How to Write Dialogue That Doesn’t Suck: The Comma Rule

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July 9, 2017
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how to write dialogue that doesn't suck

Dialogue. It’s the grease that keeps your story moving. Done well, it gives personality to your characters and brings them to glorious technicolor life. Done poorly, it can make an author crash and burn faster than Harrison Ford in a prop plane. If you want to write stories that keep your reader reading, it’s important to learn how to write dialogue that doesn’t suck.

If you’ve been writing for any length of time, you probably know most of the “rules.”

Don’t explain Every. Little. Detail. in your dialogue.

Do inject personality, but don’t make the character’s patois overwhelming or you’ll lose meaning (and readers!)

Use the verb “said” rather than exclaimed, called, or God forbid, ejaculated. It’s okay to add a different verb every now and then, but “said” is, by and far, the best choice. You want your reader focused on the character’s words, not yours.

I could go on, but you get the idea. There’s lots of instruction on how to write dialogue. For me, the question was: Is there a hack I can use to improve, fine tune, or otherwise tweak the dialogue I’ve written? The answer is a resounding YES and, what’s more, it’s a super simple technique that will have you slapping your forehead in amazement that you didn’t think of it sooner. Best of all, the results will be dialogue that really packs a punch.

How to Write Dialogue: The Easy Trick to Better Character Discourse

Sometimes an example is worth a thousand words, so I’m going to use one to unveil this tip. Here’s some sample dialogue:

“Have you taken out the trash yet? I heard the truck down the street a moment ago.”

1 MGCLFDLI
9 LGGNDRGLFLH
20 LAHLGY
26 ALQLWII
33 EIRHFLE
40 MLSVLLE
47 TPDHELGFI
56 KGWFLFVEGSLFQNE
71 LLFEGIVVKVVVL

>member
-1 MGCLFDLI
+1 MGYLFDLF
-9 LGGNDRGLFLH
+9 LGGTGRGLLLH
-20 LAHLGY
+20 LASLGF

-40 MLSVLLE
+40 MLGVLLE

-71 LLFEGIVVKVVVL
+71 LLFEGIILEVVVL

“Well you see, I was texting Mark about playing basketball and I forgot.”

“Jerry, your father asked you fifteen times this morning. How could you forget?”

“Mom, I know. I won’t forget next week–promise.”

Now, REMOVE EVERYTHING BEFORE THE COMMA IN EACH SENTENCE. Watch the magic happen. Here’s the revised conversation:

“Have you taken out the trash yet? I heard the truck down the street a moment ago.”

“I was texting Mark about playing basketball and I forgot.”

“Your father asked you fifteen times this morning. How could you forget?”

“I know. I won’t forget next week–promise.”

See the difference? Without those pauses slowing it down, this dialogue packs a punch. Want to make it even better?

Replace Commas with Description

You’ve cleaned up your dialogue, now add some polish. Check out this revision:

“Have you taken out the trash yet? I heard the truck down the street a moment ago.” Jerry’s mother peered through the yellowed lace of the kitchen curtains looking for the hulking blue form of the garbage truck.

Jerry scuffed the toe of his sneakers on the kitchen floor. “I was texting Mark about playing basketball and I forgot.”

“Your father asked you fifteen times this morning. How could you forget?” Margery Billings sighed in exasperation. Jerry would forget his head if it wasn’t attached to his neck.

Her son gave what he hoped was a sheepish grin. “I know. I won’t forget next week–promise.

Do you see how Jerry’s toe-scuffing sneaker takes the place of his hesitant “Well, you see . . .”? His mannerisms step in where his words left off. Not only does it substitute nicely for the removed dialogue, but it helps the reader see Jerry in their mind’s eye. The same thing happens when you replace Margery’s calling our her son’s name with sighs of exasperation. By removing that bit of fluff, the writer is able to add insight into the mother’s outlook on her son’s forgetfulness.

Ah, I love it when a plan comes together! Writing dialogue is easy, and revising it even easier, with this sweet little trick.

See you on the next page!

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